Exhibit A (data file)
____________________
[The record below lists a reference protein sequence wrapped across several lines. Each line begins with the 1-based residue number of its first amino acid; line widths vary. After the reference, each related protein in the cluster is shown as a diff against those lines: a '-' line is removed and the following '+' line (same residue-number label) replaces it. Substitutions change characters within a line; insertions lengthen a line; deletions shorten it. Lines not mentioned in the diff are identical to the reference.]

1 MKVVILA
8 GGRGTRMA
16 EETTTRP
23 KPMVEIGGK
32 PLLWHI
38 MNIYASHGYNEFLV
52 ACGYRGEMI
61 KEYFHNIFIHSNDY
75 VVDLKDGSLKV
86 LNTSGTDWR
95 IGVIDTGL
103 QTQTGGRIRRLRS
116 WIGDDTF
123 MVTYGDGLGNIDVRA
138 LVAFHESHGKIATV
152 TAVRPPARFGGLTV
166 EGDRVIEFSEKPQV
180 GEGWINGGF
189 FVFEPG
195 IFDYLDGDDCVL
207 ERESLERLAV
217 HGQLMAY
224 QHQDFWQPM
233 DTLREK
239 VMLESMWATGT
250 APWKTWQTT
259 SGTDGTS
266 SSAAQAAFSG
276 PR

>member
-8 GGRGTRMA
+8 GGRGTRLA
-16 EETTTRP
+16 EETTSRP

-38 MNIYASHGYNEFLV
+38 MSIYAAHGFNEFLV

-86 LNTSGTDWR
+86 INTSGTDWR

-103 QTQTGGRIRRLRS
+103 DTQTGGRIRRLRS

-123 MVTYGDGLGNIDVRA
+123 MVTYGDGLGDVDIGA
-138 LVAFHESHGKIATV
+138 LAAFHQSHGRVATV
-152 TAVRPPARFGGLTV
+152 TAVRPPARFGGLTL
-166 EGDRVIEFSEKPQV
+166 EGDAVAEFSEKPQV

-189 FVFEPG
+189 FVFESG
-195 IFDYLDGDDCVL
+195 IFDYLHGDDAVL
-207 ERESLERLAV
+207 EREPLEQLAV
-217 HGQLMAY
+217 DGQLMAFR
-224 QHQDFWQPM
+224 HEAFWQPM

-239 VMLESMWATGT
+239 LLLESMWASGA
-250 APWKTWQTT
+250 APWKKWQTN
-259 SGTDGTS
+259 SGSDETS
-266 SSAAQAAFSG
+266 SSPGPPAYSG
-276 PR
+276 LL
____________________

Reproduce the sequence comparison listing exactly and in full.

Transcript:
[The record below lists a reference protein sequence wrapped across several lines. Each line begins with the 1-based residue number of its first amino acid; line widths vary. After the reference, each related protein in the cluster is shown as a diff against those lines: a '-' line is removed and the following '+' line (same residue-number label) replaces it. Substitutions change characters within a line; insertions lengthen a line; deletions shorten it. Lines not mentioned in the diff are identical to the reference.]

1 MKVVILA
8 GGRGTRMA
16 EETTTRP
23 KPMVEIGGK
32 PLLWHI
38 MNIYASHGYNEFLV
52 ACGYRGEMI
61 KEYFHNIFIHSNDY
75 VVDLKDGSLKV
86 LNTSGTDWR
95 IGVIDTGL
103 QTQTGGRIRRLRS
116 WIGDDTF
123 MVTYGDGLGNIDVRA
138 LVAFHESHGKIATV
152 TAVRPPARFGGLTV
166 EGDRVIEFSEKPQV
180 GEGWINGGF
189 FVFEPG
195 IFDYLDGDDCVL
207 ERESLERLAV
217 HGQLMAY
224 QHQDFWQPM
233 DTLREK
239 VMLESMWATGT
250 APWKTWQTT
259 SGTDGTS
266 SSAAQAAFSG
276 PR

>member
-8 GGRGTRMA
+8 GGRGTRLA
-16 EETTTRP
+16 EETTSRP

-38 MNIYASHGYNEFLV
+38 MSIYAAHGFNEFLV

-86 LNTSGTDWR
+86 INTSGTDWR

-103 QTQTGGRIRRLRS
+103 DTQTGGRIRRLRS

-123 MVTYGDGLGNIDVRA
+123 MVTYGDGLGDVDIGA
-138 LVAFHESHGKIATV
+138 LAAFHQSHGRVATV
-152 TAVRPPARFGGLTV
+152 TAVRPPARFGGLTL
-166 EGDRVIEFSEKPQV
+166 EGDAVAEFSEKPQV

-189 FVFEPG
+189 FVFESG
-195 IFDYLDGDDCVL
+195 IFDYLHGDDAVL
-207 ERESLERLAV
+207 EREPLEQLAV
-217 HGQLMAY
+217 DGQLMAFR
-224 QHQDFWQPM
+224 HEAFWQPM

-239 VMLESMWATGT
+239 LLLESMWASGA
-250 APWKTWQTT
+250 APWKKWQTN
-259 SGTDGTS
+259 SGSDETS
-266 SSAAQAAFSG
+266 SSPGPPAYSG
-276 PR
+276 LL